Capello wants to look at "other players". He wants to see if the likes of Bolton's Gary Cahill and Manchester United's Phil Jones or Jack Rodwell and Phil Jagielka from Everton can come in a late and convincing rush. This is what he says, anyway.

What he thinks, when he contemplates the resources of Vicente del Bosque and considers the plight of John Terry and Wayne Rooney, is possibly another matter. Come next Saturday, this could be nightmarishly so.

PROMOTED VIDEO
Have you tried new the Independent Digital Edition apps?
News
Alan Bennett criticised the lack of fairness in British society encapsulated by the private school system
peopleBut he does like Stewart Lee
Sport
John Terry, Frank Lampard
footballChelsea captain sends signed shirt to fan whose mum had died
Life and Style
food + drink
Arts and Entertainment
Rita Ora will replace Kylie Minogue as a judge on The Voice 2015
tv
Life and Style
tech
Life and Style
Alan Turing, who was convicted of gross indecency in 1952, was granted a royal pardon last year
life
Arts and Entertainment
Sheridan Smith as Cilla Black and Ed Stoppard as her manager Brian Epstein
tvCilla Episode 2 review: Grit under the glamour in part two of biopic series starring Sheridan Smith
Life and Style
life
Arts and Entertainment
Tennis player Andy Murray's mum Judy has been paired with Anton du Beke for Strictly Come Dancing. 'I'm absolutely delighted,' she said.
tvJudy Murray 'struggling' to let Anton Du Beke take control on Strictly
Life and Style
Vote with your wallet: the app can help shoppers feel more informed about items on sale
lifeNew app reveals political leanings of food companies
Sport
David Moyes and Louis van Gaal
football
Caption competition
Caption competition
Latest stories from i100
Have you tried new the Independent Digital Edition apps?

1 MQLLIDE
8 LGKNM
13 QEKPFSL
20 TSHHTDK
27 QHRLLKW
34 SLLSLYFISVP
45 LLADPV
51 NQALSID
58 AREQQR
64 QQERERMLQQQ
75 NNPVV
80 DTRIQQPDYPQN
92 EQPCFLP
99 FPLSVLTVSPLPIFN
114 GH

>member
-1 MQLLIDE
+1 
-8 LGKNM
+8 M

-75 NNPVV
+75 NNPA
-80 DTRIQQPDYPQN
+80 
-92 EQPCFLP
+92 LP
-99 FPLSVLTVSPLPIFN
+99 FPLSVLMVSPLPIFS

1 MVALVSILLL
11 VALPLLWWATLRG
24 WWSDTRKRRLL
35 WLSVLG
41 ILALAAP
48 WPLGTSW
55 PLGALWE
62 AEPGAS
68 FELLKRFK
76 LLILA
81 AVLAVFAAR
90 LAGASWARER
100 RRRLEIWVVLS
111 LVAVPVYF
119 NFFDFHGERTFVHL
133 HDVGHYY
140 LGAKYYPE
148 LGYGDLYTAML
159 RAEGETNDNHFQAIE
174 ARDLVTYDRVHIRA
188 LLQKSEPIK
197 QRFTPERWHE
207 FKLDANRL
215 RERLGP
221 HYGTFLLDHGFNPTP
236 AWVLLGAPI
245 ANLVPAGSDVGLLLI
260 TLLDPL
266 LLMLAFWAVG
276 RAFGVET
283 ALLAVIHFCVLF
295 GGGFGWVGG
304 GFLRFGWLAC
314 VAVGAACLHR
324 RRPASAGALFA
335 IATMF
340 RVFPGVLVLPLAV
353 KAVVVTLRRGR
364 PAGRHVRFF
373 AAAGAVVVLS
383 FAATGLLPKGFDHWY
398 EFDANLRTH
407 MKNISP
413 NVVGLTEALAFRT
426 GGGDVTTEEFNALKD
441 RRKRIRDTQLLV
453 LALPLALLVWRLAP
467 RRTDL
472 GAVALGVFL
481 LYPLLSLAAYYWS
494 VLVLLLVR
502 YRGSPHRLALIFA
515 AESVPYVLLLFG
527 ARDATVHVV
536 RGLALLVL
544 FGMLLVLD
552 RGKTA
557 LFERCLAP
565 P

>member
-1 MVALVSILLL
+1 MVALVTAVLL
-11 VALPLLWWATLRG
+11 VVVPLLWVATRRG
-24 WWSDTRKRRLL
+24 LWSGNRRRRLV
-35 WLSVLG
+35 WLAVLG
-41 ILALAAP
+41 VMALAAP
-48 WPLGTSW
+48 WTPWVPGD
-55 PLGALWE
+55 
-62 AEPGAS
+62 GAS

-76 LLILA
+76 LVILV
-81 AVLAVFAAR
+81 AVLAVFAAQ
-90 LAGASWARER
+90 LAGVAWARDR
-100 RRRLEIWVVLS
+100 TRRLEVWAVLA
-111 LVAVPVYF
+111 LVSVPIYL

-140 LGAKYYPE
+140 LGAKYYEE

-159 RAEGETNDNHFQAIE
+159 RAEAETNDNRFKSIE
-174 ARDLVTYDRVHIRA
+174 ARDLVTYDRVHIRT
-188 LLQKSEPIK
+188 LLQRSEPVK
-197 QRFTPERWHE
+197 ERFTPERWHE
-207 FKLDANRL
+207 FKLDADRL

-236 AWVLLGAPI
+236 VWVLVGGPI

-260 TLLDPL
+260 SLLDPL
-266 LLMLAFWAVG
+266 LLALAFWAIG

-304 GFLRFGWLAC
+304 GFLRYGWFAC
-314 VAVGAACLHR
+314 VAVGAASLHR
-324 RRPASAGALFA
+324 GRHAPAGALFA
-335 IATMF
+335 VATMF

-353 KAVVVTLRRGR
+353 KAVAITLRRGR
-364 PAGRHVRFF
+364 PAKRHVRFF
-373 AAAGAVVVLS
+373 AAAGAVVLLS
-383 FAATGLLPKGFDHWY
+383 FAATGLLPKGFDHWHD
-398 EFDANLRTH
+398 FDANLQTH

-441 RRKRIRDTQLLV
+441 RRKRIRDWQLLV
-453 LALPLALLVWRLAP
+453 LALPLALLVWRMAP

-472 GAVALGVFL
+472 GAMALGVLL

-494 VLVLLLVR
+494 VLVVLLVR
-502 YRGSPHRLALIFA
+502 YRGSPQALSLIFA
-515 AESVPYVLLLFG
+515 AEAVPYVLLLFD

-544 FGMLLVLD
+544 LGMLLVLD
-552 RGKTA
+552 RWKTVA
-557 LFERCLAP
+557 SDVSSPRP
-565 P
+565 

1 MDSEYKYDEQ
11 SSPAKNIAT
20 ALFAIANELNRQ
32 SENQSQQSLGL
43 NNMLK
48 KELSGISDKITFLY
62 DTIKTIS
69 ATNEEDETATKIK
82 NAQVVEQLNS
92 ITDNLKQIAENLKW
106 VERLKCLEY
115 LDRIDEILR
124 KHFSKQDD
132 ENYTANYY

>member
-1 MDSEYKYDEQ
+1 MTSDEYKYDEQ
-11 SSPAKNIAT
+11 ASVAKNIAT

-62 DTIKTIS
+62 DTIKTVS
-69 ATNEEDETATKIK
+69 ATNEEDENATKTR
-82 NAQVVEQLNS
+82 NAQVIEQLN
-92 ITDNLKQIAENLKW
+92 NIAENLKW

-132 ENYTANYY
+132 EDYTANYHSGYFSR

Bleacher Report

Daily Quiz
Independent Dating
and  

By clicking 'Search' you
are agreeing to our
Terms of Use.

Day In a Page

Secret politics of the weekly shop

The politics of the weekly shop

New app reveals political leanings of food companies
Beam me up, Scottie!

Beam me up, Scottie!

Celebrity Trekkies from Alex Salmond to Barack Obama
Beware Wet Paint: The ICA's latest ambitious exhibition

Beware Wet Paint

The ICA's latest ambitious exhibition
Pink Floyd have produced some of rock's greatest ever album covers

Pink Floyd have produced some of rock's greatest ever album covers

Can 'The Endless River' carry on the tradition?
Sanctuary for the suicidal

Sanctuary for the suicidal

One mother's story of how London charity Maytree helped her son with his depression
A roller-coaster tale from the 'voice of a generation'

Not That Kind of Girl:

A roller-coaster tale from 'voice of a generation' Lena Dunham
London is not bedlam or a cradle of vice. In fact it, as much as anywhere, deserves independence

London is not bedlam or a cradle of vice

In fact it, as much as anywhere, deserves independence
Vivienne Westwood 'didn’t want' relationship with Malcolm McLaren

Vivienne Westwood 'didn’t want' relationship with McLaren

Designer 'felt pressured' into going out with Sex Pistols manager
Jourdan Dunn: Model mother

Model mother

Jordan Dunn became one of the best-paid models in the world
Apple still coolest brand – despite U2 PR disaster

Apple still the coolest brand

Despite PR disaster of free U2 album
Scottish referendum: The Yes vote was the love that dared speak its name, but it was not to be

Despite the result, this is the end of the status quo

Boyd Tonkin on the fall-out from the Scottish referendum
Manolo Blahnik: The high priest of heels talks flats, Englishness, and why he loves Mary Beard

Manolo Blahnik: Flats, Englishness, and Mary Beard

The shoe designer who has been dubbed 'the patron saint of the stiletto'
The Beatles biographer reveals exclusive original manuscripts of some of the best pop songs ever written

Scrambled eggs and LSD

Behind The Beatles' lyrics - thanks to Hunter Davis's original manuscript copies
'Normcore' fashion: Blending in is the new standing out in latest catwalk non-trend

'Normcore': Blending in is the new standing out

Just when fashion was in grave danger of running out of trends, it only went and invented the non-trend. Rebecca Gonsalves investigates
Dance’s new leading ladies fight back: How female vocalists are now writing their own hits

New leading ladies of dance fight back

How female vocalists are now writing their own hits